Words like "jeans", "scissors", "pants" are non-count nouns. Anything that you cannot buy as a single item (I'd like to buy 1 pant, please) or items that can only be counted in terms of "X's of Y" (pairs of pants/bottles of milk/grains of sand) are non-count.

They don't truly exist as singular or plural. However, we generally use plural verbs with them. "My pants are torn" not "My pants is torn."

  • I fully agree, but can you add a decent authority that backs this up? (CGEL requires a count-noun [usage] to accept a numeral, for instance.) Feb 16, 2017 at 16:11
  • And note that 'separates' is also always plural-form, never count. But whereas 'I've spilt ketchup on my jeans / pants / tights' almost always refers to a single referent (garment), 'Separates are upstairs, madam' never does. Jun 22, 2021 at 15:48

Yes, they're plural as Centaurus says. You would say "pass me those binoculars", never "pass me that binoculars"* or "pass me that binocular"*. But as Xen2050 points out, many of those can be used with the classifier "pair" ("A pair of binoculars", "a pair of knickers") in which case the head of the noun phrase is the singular "pair", making the entire noun phrase singular.

Beware of a couple of alternative meanings, though. Centaurus has already flagged "glasses" as only always being plural when it refers to the things you wear in front of your eyes - the type of glass one drinks from behaves "normally" as a known. I avoided using "spectacles" in the clarification, though, because that too has another meaning (noteworthy sights) that can be singular. Similarly, "knicker" is (somewhat archaic) British slang for a pound, and as far as I can tell stays the same in singular and plural.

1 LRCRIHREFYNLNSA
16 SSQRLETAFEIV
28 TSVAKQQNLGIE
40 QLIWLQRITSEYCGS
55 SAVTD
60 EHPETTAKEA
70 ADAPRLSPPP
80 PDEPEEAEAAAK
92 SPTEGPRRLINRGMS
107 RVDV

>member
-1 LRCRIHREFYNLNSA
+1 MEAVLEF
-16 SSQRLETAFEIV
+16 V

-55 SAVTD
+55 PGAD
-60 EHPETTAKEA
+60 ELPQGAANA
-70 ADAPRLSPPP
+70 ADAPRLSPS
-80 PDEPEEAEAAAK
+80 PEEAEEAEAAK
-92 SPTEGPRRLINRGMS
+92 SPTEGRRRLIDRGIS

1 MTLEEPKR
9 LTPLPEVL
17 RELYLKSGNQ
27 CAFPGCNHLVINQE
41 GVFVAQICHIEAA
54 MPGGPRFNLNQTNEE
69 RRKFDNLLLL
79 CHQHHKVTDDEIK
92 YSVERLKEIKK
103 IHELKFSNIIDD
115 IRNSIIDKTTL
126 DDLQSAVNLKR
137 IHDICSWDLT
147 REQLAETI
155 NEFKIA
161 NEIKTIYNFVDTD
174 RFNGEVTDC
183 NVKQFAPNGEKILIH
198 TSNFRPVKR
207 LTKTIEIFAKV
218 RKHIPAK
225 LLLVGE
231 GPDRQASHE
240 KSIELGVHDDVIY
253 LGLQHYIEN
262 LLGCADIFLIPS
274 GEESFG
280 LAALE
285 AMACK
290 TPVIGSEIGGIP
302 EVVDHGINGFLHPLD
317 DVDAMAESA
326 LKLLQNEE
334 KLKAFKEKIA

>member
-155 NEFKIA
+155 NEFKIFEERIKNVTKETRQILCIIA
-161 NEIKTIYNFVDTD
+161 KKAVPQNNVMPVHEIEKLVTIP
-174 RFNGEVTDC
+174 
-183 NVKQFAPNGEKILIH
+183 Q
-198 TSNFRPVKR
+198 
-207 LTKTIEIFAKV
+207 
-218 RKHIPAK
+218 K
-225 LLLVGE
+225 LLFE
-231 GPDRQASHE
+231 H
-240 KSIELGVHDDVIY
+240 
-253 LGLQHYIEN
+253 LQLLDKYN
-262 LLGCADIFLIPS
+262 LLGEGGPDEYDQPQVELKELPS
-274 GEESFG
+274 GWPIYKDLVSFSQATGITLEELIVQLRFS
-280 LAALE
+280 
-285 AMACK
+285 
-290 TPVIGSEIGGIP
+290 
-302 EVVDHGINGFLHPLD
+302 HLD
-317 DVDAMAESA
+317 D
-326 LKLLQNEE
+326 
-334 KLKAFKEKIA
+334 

• The "pound" word is spelled nicker.
    – Andrew Leach
    Dec 4, 2014 at 7:05
  • So it is. But the stone used in some children's games is spelled "knicker", so there is still a word with that spelling.
    – digitig
    Dec 5, 2014 at 13:48

English has a lot of particularities as to numerus (singular and plural). One group of plural nouns are things that consist of two parts. In English grammars these nouns are often called "pair nouns". Such nouns are

trousers, shorts, pyjamas, braces

scissors, tongs, spectacles, glasses, compasses


Verbs after these nouns have plural form and when referring to one object you use "a pair of" as in a pair of trousers.

I would not mix these pair nouns with other nouns used in plural form as clothes, belongings etc.

The Oxford Guide to English Grammar has pair nouns in paragraph 155. In other languages these pair nouns in plural form may correspond to a noun in singular as in German Schere (singular) for scissors.


I think they are plural, sort of, so far as they each have two (nearly identical) pieces (each leg, scissor blade/side) so they're like a set. A pair of pants/jeans, or scissors.

Maybe someone knows the history of the words? Were pants worn one leg at a time, separately, somewhere in the past?

  • 2
    Actually, yes, in different time periods. Plate armor came in separate pieces for different sides of the body. And at one time, jacket sleeves basically had to be sewn on every day. We wear "pairs of glasses" because we first had "monocles".
    – miltonaut
    Dec 3, 2014 at 14:45

Yes, the above mentioned words are plural. If you mean 'a pair of scissors' than rules for singular nouns apply.